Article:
22 SES 01 C, Employability and Transition to Work of Higher Education Graduates.
A cultural shift to conceptualise society in terms of postmodernity has produced a growing emphasis upon matters of consumption (Baudrillard, 1990). This view point has been made strongly in research on transition from primary to secondary school (Bowe, Gewirtz and Ball, 1994), who argued that middle class parents and students are “seduced” into the mode of consumption when they engage in transfer to secondary school. However, although there is a considerable body of literature on the commodification of knowledge in Higher Education, there is surprisingly little research which examines how students act in relation to choosing universities and their degree programmes, or indeed of the beliefs which influence their actions (Bredo et al., 1993; Galotti & Mark, 1994; Connor et al., 1999; Hesketh & Knight, 1999; Pugsley and Coffey, 2002, Soutar and Turner, 2002 ) Indeed, there is a paucity of empirical based research, which examines how such (quasi) market conditions in Higher Education influence students’ beliefs, identities and participation in learning, but see Reay, Ball and Turner, 2002. As Naidoo and Jamieson (2005) point out, “This absence in part reflects two tendencies in social science: The first tendency is for in-depth studies of student learning to be conducted in isolation from the macro context, and the second is to focus on the structural conditions and social effects of higher education while relegating academic practices to the proverbial black box.” (p. 2)’ self identify (Giddens, 1991) with learning and ways in which they think about themselves as learners, and indeed as young adults.
The proposed paper seeks to unpack a little this black box to illustrate through a cultural analysis of value, conducted on interview transcripts of students talking about learning, how market conditions can influence ways students
There is an emphasis on the development of discursive analytical tools to facilitate such discourse analysis. Analytical discursive tools are developed from Baudrillard’s objects of value (2005). The paper provides an example of how students’ transition into a hierarchical and competitive higher education economy can provide a lens on learner identities. The case examined is students’ identification with learning mathematics.
Mathematics credentials serve as a badge of eligibility for the privileges of society (Gates & Vistro-Yu, 2003). For example, mathematics performance along with verbal and non-verbal reasoning provide the “gold standard” for the successful entry to selective independent and grammar schools, and together have been used as a critical filter in many countries (Schoenfeld, 2002, George, 2009). Advanced level mathematics – normally for pre-university study at ages 16-19 has been particularly pertinent historically to economic life chances (Wolf, 2002) and continues to be relevant in the ‘choice making’ (Raey et al. 2001) of students into, and out of, opportunities for numerate education in FHE. The privileging of mathematics is deeply culturally rooted and arguably so differentiates it from other subjects, making mathematics a special case (see also Mendick, 2009) and as such is more open to commodification as “the Prada”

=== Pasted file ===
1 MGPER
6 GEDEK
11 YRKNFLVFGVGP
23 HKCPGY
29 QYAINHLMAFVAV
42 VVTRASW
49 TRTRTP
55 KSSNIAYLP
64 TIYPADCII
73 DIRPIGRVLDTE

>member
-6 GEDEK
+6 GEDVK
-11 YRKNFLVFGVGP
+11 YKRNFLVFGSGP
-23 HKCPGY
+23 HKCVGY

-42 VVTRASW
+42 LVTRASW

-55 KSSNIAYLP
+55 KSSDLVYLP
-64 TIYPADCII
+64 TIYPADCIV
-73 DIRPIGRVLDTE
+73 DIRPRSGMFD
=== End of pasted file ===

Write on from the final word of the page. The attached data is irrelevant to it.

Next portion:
of school subjects, and so provides a suitable context to develop analytical tools with which to examine consumer oriented learner identities, since the status of mathematics is visible.
Baudrillard (1990), Fatal Strategies. New York: Semiotext. Baudrillard, J. (2005 in translation from 1968) The System of Objects, (Translated by James Benedict): Verso. Bowe, R., Ball, S. and Gewirtz, S (1994), “Parental Choice”, Consumption and Social Theory: The Operation of Micro-Markets in Education, British Journal of Educational Studies, pp. 38-52. David, M., Bathmaker, A., Crozier, G., Davis, P., Ertl, H., Fuller, A., Hayward, G., Heath, S., Hockings, C., Parry, G., Reay, D., Vignoles, A., Williams, J. (Eds.) (2009) Improving Learning by Widening Participation in Higher Education, Routledge. Gewirtz, S., Ball, S. and Bowe, R. (1995) Markets, Choice and Equity in Education, Buckingham & Philadelphia, Open University Press. Giddens, A. (1991) Modernity and Self-Identity. Self and Society in the Late Modern Age. Cambridge: Polity. Hirsch, F. (1976) The Social Limits to Growth, Cambridge, Mass., Harvard University. Neyland, J. (2007)Globalisation, Ethics and Mathematics Education pp. 113-128. In Atweh, B., Borba, M., Calabrese Barton, A., Gough, N., Keitel, C (Eds.), Internationalisation and Globalisation in Mathematics and Science Education. Springer. Naidoo, R. & Jamieson, I. M. (2005). Empowering participants or corroding learning?: Towards a research agenda on the impact of student consumerism in higher education. Journal of Education Policy, 20 (3): 267-281 Pugsley, L. & Coffey, A. (2002) “Keeping the customer satisfied: parents in the higher education market place”, Welsh Journal of Education, Vol. 11 No. 2, pp. 41-58. Reay, D., Ball, S.J., David, M. and Davies, J. (2001). Choices of degree or degrees of choice? Social class, race and the higher education choice process, Sociology 35(4):855-874. Williams, J.S., Black, L., Hernandez-Martinez, P., Davis, P., Pampaka, M., and Wake, G. (2009). "Narratives, Cultural Models and Identity" (p39-69). In M. César and K. Kumpulainen (Eds.) Social Interactions in Multicultural Settings. Rotterdam: Sense publishers.
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